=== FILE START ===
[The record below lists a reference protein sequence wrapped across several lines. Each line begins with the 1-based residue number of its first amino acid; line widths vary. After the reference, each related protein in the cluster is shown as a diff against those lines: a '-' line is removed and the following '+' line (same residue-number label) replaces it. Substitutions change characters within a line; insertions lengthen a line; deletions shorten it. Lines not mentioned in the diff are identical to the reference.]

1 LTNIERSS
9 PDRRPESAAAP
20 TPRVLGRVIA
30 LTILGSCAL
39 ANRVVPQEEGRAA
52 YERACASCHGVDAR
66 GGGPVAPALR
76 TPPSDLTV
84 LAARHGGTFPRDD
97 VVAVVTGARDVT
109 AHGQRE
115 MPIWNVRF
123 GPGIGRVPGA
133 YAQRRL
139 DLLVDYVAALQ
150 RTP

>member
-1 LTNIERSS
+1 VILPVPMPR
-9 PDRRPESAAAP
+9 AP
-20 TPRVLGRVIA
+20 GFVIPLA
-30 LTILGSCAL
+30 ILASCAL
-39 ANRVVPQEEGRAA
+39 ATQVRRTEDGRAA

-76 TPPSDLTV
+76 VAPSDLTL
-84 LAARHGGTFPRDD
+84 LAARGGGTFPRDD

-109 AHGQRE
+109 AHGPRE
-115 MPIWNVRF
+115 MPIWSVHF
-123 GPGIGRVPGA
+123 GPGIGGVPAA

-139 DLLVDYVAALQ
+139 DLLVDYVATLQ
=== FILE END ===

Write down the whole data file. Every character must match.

[The record below lists a reference protein sequence wrapped across several lines. Each line begins with the 1-based residue number of its first amino acid; line widths vary. After the reference, each related protein in the cluster is shown as a diff against those lines: a '-' line is removed and the following '+' line (same residue-number label) replaces it. Substitutions change characters within a line; insertions lengthen a line; deletions shorten it. Lines not mentioned in the diff are identical to the reference.]

1 LTNIERSS
9 PDRRPESAAAP
20 TPRVLGRVIA
30 LTILGSCAL
39 ANRVVPQEEGRAA
52 YERACASCHGVDAR
66 GGGPVAPALR
76 TPPSDLTV
84 LAARHGGTFPRDD
97 VVAVVTGARDVT
109 AHGQRE
115 MPIWNVRF
123 GPGIGRVPGA
133 YAQRRL
139 DLLVDYVAALQ
150 RTP

>member
-1 LTNIERSS
+1 VILPVPMPR
-9 PDRRPESAAAP
+9 AP
-20 TPRVLGRVIA
+20 GFVIPLA
-30 LTILGSCAL
+30 ILASCAL
-39 ANRVVPQEEGRAA
+39 ATQVRRTEDGRAA

-76 TPPSDLTV
+76 VAPSDLTL
-84 LAARHGGTFPRDD
+84 LAARGGGTFPRDD

-109 AHGQRE
+109 AHGPRE
-115 MPIWNVRF
+115 MPIWSVHF
-123 GPGIGRVPGA
+123 GPGIGGVPAA

-139 DLLVDYVAALQ
+139 DLLVDYVATLQ